Top 10 reasons why your credit policy doesn’t work
Warren Buffet, one of the most successful investors in the world and currently the world’s third richest person, once said “Rule number 1: Never lose money. Rule number 2: Never forget rule number 1”. As a credit professional you understand that for your business to survive you need it to be profitable and for it be profitable you need to protect it from risk. However, if you do not have a well-constructed credit policy this becomes impossible.
A credit policy can be described as a blueprint for the granting and maintenance of credit. It should be seen as a comprehensive “how to guide” or “rules of engagement” that clearly describes the company’s strategic and operational requirements from credit sales. If however your credit policy is below par or lacking in certain areas it may be hampering your ability to make decisions that benefit your company and grow profits.
Read through the list below and make sure that you are not making any of these critical mistakes in your credit policy.
- You do not have a mission statementWithout a mission statement your credit team will not know their function. The mission statement needs to explain the overall purpose of the department as well as who you want to grant credit to. The purpose of the credit department will delineate the their function and goals so it is important to take the time to make sure this is correct. Remember that your mission statement should be kept brief – it is not there to discuss individual procedures but merely what you hope to achieve with them.
- There are no clearly defined levels of authorityIf you do not have clearly defined levels of authority the credit department does not know the direct route to take during the credit approval process. This may severely hamper the efficiency of the approval process resulting in it taking far longer than necessary. Always check that you do not have an overly cumbersome and over-engineered approval process.
- You do not detail the credit application process and necessary documentationIt is essential that your credit policy includes standard documentation such as loan application forms, credit checking forms, software and standard loan contracts. Details also need to be given as to how the application form should be filled out while a form or checklist can help assure that the customer was explained how to complete the application form according to the organisations policies and procedures.
- The credit evaluation process is not thoroughly explained or consistentIf the credit evaluation process is not clearly defined it can result in severe inconsistencies appearing in the approval process. Remember that there are a range of data sources that can be used to determine creditworthiness so it is essential you clearly explain which need to be used to evaluate a potential applicant. To guarantee consistency make sure you develop a credit evaluation scorecard so that all employees are following the same procedure.
- You do not have guidelines for setting credit limitsWhen setting your credit limits remember that your goal should be to provide freedom to low risk, prompt paying customers and more conservative limits for your slower paying customers. For this reason ensure that your limits have some flexibility and assign limits based on the customer ability to repay debt.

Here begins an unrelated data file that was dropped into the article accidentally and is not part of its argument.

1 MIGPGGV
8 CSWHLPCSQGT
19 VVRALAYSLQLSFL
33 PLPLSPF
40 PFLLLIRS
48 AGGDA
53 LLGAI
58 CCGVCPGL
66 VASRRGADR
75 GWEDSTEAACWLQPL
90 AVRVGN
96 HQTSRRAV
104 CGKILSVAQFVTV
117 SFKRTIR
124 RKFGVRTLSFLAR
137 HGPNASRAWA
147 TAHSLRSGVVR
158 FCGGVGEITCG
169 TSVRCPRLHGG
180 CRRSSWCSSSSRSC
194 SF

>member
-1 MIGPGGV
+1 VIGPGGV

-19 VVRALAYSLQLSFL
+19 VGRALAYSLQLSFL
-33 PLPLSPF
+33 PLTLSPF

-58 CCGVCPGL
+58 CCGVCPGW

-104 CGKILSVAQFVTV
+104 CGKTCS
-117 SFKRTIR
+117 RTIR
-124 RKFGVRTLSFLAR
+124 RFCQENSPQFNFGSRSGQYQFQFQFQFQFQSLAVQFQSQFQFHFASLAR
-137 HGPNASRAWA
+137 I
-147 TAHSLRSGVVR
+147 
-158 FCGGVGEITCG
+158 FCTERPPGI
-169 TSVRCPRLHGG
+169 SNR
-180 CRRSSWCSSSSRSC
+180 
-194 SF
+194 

- Instructions for the disbursement process are not clearly outlinedIt is essential that within your credit procedures that you outline the details and specifics for disbursement. Details such as final agreed upon amount, delivery arrangements, payment terms and right to charge interest on late payments all need to be clearly outlined in your instructions.
- Defined plans are not in place for bad debt collectionIn order to quickly resolve instances of accounts in arrears and missed payments you need to ensure all your staff immediately know what to do so that no time is wasted. Comprehensive plans and procedures need to be in place for how to handle aged accounts including when to make collection calls, bad debt collection letter templates, when to place accounts with a collection agency and at what stage to pursue legal action.
- Your credit procedures do not include guidelines for portfolio planning and managementIf your credit procedures do not detail guidelines for portfolio management your company will not understand the status of its current customers nor have sufficient record keeping. Remember that you need to evaluate your customers on a regular basis and clear guidelines need to be in your policy on how to do this. This section of your credit policy should ultimately summarise the sources of information which are to be used for the re-evaluation process and which records should be kept in this regard.
- The credit policy is out-datedHaving a credit policy that has not been updated in years is as bad as not having one at all. Remember that this needs to be a “living document” that evolves as your company changes. Once a year review the entire policy and update any irrelevant information. Remember that changes both within your organisation and outside of it can determine that you revise your policy.
- You do not include all Terms and ConditionsThis section of the credit policy makes provision for the rules of the company regarding if and when credit will be granted as well as the conditions surrounding the granting of credit. In particular it should highlight the procedure when dealing with specific credit granting situations such as staff loans, credit to foreigners and rules regarding the handling of customers that fall behind on their payments. When writing a credit policy, always be clear about what you expect from the beginning regarding your terms and conditions and ensure that they are thorough. Also be sure to detail how the customer is to be informed of these.